What is digital culture? Culture is one of those all-encompassing concepts that is hazy and hard to see, like Society, and with 5G Internet it is omnipresent. Digital culture is like the smell of air. It’s gotta have one, but we only smell things that are floating in the air, like a puff of weed. Digital culture is both the cannabis we smoke and the air it is blown into.
Humans project cultural understandings and misreadings onto the world. Through interpreting the signs around us, we recognize the existence of other cultures, subcultures, even microcultures. Culture is the totality of our collective consciousness and its expression. It is an awareness of our differences and an articulation of those difference in form. Learning happens as individuals act, transact, and are acted upon. Digital culture is a massive conversation and collaboration among billions of people.
Culture breaks down into smaller and smaller sub-cultures online. The smaller the niche the more distinct the code. Language is one key part of cultures, and you can see how this local specificity develops in smaller and smaller places with language through slang. This tendency of creating inside jokes, insider codes, is an engine of diversity. If we are constantly addressing the specifics of our spaces and our experiences, then our communications will become narrower and narrower as we adapt to be useful in that specific place.
Just like breathing, the way we experience culture happens both voluntarily and involuntarily. As long as we are alive and interacting, we are a part of culture, but with conscious effort we can amplify our effect. We can get more out of and give more back to our culture by taking an active role.
The Internet radically changed the way our culture grows and shifts. In addition to the way language and fashion diversify and differentiate influenced by local conditions, the interactive space of the digital network–the world wide web—creates another layer of cultural exchange. What does a website like OnlyFans do to our idea of what our neighbors may be up to? In a world with millions of podcasts, there are more people actively shaping culture than ever before. In that sense, we are becoming more democratic.
Because of the broadening of cultural participation through social media, there is a much more chaotic cultural scene. Internet culture is so interesting because it accelerates the broader culture in two distinctly different directions. On the one hand it allows for an alliance between cultural misfits, for better or worse. People who are in the minority culturally in their geographical location can connect to likeminded people through the Internet. This networking supports and sustains their culture. Culture needs attention to grow.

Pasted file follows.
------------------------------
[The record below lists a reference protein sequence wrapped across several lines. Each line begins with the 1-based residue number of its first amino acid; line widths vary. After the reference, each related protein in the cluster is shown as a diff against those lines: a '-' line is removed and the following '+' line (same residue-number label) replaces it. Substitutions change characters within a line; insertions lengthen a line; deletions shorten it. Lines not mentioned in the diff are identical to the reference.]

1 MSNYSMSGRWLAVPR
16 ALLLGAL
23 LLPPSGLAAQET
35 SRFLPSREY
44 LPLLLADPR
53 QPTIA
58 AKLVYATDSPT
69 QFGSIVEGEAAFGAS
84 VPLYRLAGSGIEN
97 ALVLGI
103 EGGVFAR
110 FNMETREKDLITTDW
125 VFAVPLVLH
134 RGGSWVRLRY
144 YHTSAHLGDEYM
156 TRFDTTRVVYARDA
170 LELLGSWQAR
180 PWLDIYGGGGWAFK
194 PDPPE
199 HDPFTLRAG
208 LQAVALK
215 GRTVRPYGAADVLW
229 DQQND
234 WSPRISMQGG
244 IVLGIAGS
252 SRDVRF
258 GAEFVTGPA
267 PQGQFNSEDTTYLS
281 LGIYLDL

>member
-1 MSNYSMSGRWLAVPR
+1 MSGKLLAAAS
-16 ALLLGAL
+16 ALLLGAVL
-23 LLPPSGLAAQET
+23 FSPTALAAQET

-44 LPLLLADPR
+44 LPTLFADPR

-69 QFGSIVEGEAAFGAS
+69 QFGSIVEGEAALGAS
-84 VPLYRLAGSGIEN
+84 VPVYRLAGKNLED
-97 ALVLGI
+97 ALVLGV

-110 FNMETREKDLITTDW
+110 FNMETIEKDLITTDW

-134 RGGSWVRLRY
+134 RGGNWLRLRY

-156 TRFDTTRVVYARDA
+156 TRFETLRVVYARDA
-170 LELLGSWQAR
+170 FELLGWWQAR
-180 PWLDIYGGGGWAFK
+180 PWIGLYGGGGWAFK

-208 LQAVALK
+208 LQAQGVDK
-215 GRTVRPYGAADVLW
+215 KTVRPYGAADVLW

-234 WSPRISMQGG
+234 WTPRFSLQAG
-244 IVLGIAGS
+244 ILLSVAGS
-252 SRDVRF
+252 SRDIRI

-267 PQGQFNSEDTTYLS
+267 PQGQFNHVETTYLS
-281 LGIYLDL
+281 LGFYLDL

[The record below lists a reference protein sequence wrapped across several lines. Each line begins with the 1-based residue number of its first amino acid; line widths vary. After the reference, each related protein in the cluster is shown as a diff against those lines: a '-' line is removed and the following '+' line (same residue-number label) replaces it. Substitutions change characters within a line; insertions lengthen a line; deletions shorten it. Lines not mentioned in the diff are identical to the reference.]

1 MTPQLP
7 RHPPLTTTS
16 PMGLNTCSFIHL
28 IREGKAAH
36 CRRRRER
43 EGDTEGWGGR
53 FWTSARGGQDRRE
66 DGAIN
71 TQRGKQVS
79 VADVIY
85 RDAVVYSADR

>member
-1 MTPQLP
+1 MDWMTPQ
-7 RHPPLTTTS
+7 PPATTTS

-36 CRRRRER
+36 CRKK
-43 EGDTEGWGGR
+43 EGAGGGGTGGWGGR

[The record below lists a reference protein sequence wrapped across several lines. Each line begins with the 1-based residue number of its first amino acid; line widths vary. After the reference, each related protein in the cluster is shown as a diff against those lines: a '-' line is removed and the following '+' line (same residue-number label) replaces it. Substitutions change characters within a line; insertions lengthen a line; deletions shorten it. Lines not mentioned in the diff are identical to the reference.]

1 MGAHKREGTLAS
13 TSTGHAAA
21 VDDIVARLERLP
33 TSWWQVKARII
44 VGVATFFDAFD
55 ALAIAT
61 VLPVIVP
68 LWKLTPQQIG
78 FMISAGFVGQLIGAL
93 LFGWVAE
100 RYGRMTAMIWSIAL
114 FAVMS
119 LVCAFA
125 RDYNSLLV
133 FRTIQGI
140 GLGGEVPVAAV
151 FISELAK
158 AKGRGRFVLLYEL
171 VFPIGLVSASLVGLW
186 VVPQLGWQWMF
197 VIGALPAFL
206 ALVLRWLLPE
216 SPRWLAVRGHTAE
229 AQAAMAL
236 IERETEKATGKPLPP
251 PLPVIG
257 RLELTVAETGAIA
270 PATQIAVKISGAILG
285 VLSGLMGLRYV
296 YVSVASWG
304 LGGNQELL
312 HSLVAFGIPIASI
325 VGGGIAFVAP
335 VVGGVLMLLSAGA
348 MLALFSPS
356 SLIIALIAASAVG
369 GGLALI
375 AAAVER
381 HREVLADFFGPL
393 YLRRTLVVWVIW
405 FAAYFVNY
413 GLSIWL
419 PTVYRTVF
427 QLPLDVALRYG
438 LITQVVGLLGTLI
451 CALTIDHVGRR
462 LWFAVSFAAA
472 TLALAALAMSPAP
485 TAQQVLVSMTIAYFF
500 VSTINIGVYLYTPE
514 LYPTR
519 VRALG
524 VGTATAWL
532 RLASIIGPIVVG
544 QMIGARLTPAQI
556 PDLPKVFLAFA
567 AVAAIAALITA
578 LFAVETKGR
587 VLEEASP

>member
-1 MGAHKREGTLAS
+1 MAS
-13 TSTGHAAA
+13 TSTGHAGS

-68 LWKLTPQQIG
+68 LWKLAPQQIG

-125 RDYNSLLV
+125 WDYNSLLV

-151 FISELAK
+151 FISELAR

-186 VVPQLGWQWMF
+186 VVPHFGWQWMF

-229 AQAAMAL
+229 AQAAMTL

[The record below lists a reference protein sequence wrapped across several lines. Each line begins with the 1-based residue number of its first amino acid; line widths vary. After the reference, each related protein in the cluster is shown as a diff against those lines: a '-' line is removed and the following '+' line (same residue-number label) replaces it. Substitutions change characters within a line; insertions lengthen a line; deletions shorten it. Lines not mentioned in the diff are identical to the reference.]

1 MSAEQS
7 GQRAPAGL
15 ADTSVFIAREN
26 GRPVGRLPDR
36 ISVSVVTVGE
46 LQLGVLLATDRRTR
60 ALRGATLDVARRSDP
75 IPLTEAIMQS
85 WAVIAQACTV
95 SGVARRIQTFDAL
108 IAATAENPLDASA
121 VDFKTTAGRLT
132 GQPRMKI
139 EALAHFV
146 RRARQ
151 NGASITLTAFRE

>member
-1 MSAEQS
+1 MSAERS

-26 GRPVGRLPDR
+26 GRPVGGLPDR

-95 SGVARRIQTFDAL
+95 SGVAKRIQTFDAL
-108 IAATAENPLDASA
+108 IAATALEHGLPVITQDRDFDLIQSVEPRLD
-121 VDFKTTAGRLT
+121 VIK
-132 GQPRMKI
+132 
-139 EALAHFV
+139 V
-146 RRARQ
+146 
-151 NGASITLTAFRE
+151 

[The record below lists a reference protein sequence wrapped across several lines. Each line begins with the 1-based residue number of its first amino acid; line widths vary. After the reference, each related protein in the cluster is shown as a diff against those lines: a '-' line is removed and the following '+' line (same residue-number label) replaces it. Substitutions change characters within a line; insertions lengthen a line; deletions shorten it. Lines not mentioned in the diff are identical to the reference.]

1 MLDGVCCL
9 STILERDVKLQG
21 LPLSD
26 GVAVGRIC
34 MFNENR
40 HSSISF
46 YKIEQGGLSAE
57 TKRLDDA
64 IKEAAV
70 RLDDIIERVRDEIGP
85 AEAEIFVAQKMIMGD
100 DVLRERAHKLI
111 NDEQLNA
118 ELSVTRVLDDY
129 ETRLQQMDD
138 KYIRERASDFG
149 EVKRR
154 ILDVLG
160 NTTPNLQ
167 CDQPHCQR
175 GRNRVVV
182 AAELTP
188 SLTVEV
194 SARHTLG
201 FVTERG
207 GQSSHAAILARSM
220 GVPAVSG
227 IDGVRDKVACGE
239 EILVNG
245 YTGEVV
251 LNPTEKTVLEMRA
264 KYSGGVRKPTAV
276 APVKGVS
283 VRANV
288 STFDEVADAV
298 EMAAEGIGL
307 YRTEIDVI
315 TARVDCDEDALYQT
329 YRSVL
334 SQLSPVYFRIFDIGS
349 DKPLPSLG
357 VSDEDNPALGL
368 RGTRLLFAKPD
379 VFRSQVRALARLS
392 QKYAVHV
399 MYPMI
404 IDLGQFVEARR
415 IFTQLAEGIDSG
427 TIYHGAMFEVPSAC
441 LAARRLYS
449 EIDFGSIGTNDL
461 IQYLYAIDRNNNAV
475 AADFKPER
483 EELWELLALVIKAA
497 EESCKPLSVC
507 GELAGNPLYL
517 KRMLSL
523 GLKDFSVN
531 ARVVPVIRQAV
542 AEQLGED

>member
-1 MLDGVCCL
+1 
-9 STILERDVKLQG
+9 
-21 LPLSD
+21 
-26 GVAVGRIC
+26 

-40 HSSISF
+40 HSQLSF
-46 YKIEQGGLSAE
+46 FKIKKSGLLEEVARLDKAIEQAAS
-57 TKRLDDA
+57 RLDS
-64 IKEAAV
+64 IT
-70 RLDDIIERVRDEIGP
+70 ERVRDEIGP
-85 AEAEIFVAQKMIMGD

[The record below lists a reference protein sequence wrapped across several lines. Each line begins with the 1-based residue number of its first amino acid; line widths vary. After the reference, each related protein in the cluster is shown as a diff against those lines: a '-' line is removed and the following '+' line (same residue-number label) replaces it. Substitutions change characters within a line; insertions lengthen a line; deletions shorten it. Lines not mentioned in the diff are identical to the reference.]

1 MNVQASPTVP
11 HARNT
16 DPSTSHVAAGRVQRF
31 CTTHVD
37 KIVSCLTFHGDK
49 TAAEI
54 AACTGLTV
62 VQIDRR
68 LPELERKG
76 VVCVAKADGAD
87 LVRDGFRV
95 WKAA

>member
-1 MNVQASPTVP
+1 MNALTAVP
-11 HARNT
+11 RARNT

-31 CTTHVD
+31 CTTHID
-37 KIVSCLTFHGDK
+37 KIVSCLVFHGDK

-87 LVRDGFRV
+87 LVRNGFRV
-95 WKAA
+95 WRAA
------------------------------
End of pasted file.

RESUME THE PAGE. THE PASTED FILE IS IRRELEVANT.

Content creators have the opportunity to participate in the shaping of culture. There are steps a thoughtful creator can take to be more conscious in designing content to have desired effects. There are parts of the larger cultural contexts we want to change, and by understanding the power of cultural influence we can push the needle in the direction we think will be safe, fun and profitable.
Every time we do a photo shoot, record a podcast, publish a blog and share a story we are starting a conversation. The more effective we are at getting people to care about the things we are interested in, the greater our influence.
You just have to know that the potential is locked away inside of people and change is possible. Listening to Jane Goodall talk about being plant-based inspired me to give it a try. That is one month of not eating meat that is directly attributable to one podcast. I was in a place where I was all but ready to experiment with a plant-based diet and Goodall’s stoic steadfast point of view added that last nudge of encouragement I needed. I’m back to eating meat because I found it impossible to eat enough protein on a vegetarian diet, but it was a great challenge, and is making me more conscious about what I eat and eating more plants than I was before.
That is an example of a moment when something changed for me culturally. It is a significant change, and a voluntary one. Being inspired to try plant-based eating creates cultural conflict, too. It means joining a minority group. Changing a habit means potentially offending people who are used to that habit. I don’t judge people for what they eat. When you are the only one who can’t eat a family dinner, however, it might not feel that way to everyone.
Making anything significant culturally means making some kind of cultural change. It doesn’t have to limit anyone else’s options, but even through expanding a new direction, breaking original ground an idea can be revolutionary. Silicon Valley fell in love with the word disruptive because it minted a lot of new billionaires, but it is more than just disruptive when new ways of sharing and creating culture emerge. Disrupting the culture of gatekeeping has been a good thing for innovation.
This is just the beginning phase of social media, though. I think that the first chapter of social media closed with the storming of the capital. That was a moment when we no longer could deny what had been obvious for a decade: the internet is transforming our culture. Social media is not a cute pastime. It is the new stage. It is a stage of development when subcultures can grow in strength and numbers and have undeniable effects on the real world.
This is a moment when we can participate in the process of cultural change, by exercising our powers of imagination. We are taste makers, conversation starters and innovators of culture. Welcome to the show. Prepare to be influenced.